The tough economic climate has forced a radical rethink on public sector IT procurement, with decision-makers now on the look-out for more efficient, cost-effective solutions.
As part of this process, the government launched its open source toolkit in an attempt to create a level playing field for open source providers to compete against proprietary software suppliers.
Until now, there have only been a handful of examples of open source solutions in action across UK government, often in piecemeal projects without a clear level of consistency.
Many thousands of members of open source developer communities now have an opportunity to creatively transform public services and deliver hard savings to the bottom line.
Lack of open source awareness
Moving from propriety software to open source requires education. Robin Pape, the Home Office’s CIO, said the primary reason organisations do not consider open source is cultural.
“Government customers and leading suppliers have largely been happy to procure proprietary commercial software and have not been aware of, or had experience with, open source alternatives," he stated.
A common barrier to entry is a lack of awareness that leading open source vendors such as Red Hat, Acquia and Zimbra (VMware) have been providing commercial service level agreements (SLAs) and enterprise support for many years.
Another key barrier is the myth that open source solutions are somehow less secure than traditional enterprise solutions. On this issue, the government has worked hard to dismiss these unfounded claims, publicly stating that it is no more or less secure than enterprise alternatives.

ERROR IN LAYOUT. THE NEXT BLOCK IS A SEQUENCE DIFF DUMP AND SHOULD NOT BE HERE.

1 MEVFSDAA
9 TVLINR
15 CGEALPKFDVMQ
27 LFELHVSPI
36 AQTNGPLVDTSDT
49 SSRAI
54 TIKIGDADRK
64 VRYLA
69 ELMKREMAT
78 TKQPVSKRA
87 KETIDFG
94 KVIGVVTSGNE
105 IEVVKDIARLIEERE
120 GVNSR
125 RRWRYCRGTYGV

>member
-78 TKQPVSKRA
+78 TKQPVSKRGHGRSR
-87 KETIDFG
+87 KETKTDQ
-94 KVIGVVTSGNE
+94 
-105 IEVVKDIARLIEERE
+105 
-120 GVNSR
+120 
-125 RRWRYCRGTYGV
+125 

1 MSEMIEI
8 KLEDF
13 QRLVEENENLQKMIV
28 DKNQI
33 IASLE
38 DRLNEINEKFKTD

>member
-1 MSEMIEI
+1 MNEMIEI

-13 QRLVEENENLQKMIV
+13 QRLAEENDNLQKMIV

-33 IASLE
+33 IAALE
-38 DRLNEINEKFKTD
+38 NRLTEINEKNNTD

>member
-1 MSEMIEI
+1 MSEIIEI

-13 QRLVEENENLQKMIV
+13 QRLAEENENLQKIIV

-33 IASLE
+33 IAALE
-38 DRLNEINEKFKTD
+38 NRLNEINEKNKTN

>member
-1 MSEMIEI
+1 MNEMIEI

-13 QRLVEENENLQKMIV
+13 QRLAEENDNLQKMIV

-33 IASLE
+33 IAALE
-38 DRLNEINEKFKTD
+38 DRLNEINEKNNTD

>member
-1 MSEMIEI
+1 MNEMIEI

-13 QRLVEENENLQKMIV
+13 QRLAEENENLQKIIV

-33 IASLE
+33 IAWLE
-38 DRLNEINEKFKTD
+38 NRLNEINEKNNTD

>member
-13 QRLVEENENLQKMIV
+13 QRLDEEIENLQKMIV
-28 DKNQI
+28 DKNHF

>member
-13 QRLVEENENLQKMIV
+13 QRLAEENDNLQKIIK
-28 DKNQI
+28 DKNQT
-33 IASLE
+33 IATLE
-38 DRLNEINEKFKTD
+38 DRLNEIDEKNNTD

The many thousands of developers that participate in the software review and testing process means that open source solutions are, in fact, more secure that commercial solutions.
Business managers wondering whether open source can play a role in their projects need only look to a few flagship examples to gain their reassurance.
Powering government websites
Open source is used across many major government departments, including the Cabinet Office website and Transport for London's Oyster card.
As pressure mounts to deliver more for less, public sector departments should look at the opportunity presented to them through open source solutions.
Pape said: “Departments will be required to justify long contracts and provide assurance of value for money into the medium and long term that takes into account factors beyond the initial purchase price."
With many thousands of developers working to deliver royalty-free alternatives, for free, adopting open source in the public sector is an increasingly attractive option.
Dries Buytaert is founder of Drupal, the open source content management system.
This was first published in January 2012